The other expression is "haugr" and it occurs largely in areas associated with the Scandinavian Invasions. In the original language it certainly referred to natural hills but later it took on an extended meaning in that it was used to describe the artificial mounds the Norsemen constructed to bury their dead - now technically called "barrows" or "tumuli". They are especially noticeable in the Eastern Region where the Danes and the Vikings settled.

So whereas in Westmoreland we find "Hugill" (the cleft in the hill, and in the North Riding "Huby" (the settlement on the hill), the same unit, where it occurs in places further south, and where the Norsemen established many settlements, especially in Lincolnshire, Norfolk and Suffolk - and there are hundreds of examples - it is invariably identified with a local burial site. Such identification is not always easy, though, since subsequent ploughing and other forms of development have obscured the feature in many cases.

It is very provoking, but in some intermediate locations, it must remain a matter of speculation whether the name signifies "a hill" in the geographical sense or a "mound" according to archaeology! In Derbyshire, "Noon" (which is near Hatton) has been accounted for in both senses and respectable evidence to support either meaning can be presented.

Sometimes the apparent variations in this surname can be traced to quite alien sources. Families living in the Western Counties could just as easily look to the Welsh name "Hew" as the origin of their surname. Furthermore research is impeded because not only can "hoh" and "haugr" often remain indistinguishable, but similar words may also have been superimposed. These include, for example, "heall" (rock), "hals, (ravine) "haga" (enclosure) and "hall" (manor- house).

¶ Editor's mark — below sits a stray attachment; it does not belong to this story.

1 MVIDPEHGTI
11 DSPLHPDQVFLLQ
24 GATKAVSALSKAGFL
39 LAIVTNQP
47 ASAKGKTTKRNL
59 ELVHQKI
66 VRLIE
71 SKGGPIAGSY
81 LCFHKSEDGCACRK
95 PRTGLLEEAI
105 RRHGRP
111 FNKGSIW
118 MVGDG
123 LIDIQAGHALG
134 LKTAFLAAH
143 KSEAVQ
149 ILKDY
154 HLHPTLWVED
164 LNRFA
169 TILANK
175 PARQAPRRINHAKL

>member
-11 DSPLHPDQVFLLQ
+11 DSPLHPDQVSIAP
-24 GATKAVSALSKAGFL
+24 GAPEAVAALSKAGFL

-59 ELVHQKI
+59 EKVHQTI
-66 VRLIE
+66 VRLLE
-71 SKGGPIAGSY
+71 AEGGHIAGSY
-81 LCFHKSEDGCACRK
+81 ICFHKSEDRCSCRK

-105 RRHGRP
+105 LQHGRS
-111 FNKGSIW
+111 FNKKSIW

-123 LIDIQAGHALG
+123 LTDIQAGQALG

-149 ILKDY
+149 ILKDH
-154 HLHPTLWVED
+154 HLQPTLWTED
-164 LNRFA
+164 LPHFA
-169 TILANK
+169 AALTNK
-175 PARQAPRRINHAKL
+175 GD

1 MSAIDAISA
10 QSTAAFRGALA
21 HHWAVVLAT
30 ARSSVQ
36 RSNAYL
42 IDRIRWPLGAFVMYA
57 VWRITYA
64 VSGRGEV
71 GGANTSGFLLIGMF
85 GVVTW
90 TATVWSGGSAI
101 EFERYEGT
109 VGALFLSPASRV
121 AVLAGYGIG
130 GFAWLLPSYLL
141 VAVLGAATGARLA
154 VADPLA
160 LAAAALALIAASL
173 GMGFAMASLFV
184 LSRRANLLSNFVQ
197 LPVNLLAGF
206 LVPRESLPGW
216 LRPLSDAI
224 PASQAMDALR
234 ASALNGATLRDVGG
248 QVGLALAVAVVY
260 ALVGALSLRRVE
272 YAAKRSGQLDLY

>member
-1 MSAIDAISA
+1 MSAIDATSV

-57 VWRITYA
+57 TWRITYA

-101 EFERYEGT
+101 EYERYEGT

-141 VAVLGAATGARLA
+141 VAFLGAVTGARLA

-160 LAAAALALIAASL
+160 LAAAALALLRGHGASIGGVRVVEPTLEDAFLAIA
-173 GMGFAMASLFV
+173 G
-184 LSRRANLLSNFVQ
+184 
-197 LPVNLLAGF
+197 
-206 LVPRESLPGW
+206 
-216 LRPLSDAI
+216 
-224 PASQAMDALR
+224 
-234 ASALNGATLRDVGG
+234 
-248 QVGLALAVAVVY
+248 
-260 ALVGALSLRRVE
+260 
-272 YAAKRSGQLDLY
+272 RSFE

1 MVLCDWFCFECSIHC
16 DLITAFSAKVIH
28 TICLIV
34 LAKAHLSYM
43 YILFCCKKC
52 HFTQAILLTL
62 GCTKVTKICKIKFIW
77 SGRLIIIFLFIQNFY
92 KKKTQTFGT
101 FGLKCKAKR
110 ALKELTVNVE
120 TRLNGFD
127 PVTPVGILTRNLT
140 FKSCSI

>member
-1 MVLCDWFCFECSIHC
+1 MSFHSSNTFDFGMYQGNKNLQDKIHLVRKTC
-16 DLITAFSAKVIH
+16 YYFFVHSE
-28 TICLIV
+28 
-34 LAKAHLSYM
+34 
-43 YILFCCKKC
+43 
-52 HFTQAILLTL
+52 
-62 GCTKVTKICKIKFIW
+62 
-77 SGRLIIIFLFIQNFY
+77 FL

In fact, the most desirable course of action is to investigate the presumed site of one's ancestry, if known. So, people called "How" who can trace their roots to Cumberland, might usefully investigate the lie of the land at "How" - about 7½ miles east of Carlisle. There the "hoh" or the "heel" or the "spur" is clearly visible and can be made out on even a comparatively small-scale map. The same applies to "Howe Hill" close to Kirkburn in the East Riding. Here the "hill" is a grave-mound or tumulus. It is very prominent and had already provided "Robert atte Hou" with his surname as far back as 1333.

As might very well be expected, burial-mounds would have been a very distinctive feature in the flat areas of the eastern counties and the rolling Midlands. So it was all the more likely that they would have furnished a convenient means of identification for people who lived in their vicinity. In 1121 we find a "William de Ho" in Essex; a "Bendedict de Howe" in Leicester (1211) and a "Herbertus Alahoge" in Norfolk (1240).

Today the form most frequently encountered is "Howe" of which there have been many celebrated bearers. In the case of "How" the most distinguished personage was William How (1833-97). He was a native of Shropshire and became the first (and greatly admired) Bishop of Wakefield.

Here in Bakewell the name is known to us on account of our own Keith How at the Wildlife Bookshop in Rutland Square.

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From "The Peak Advertiser", 9th February 1998.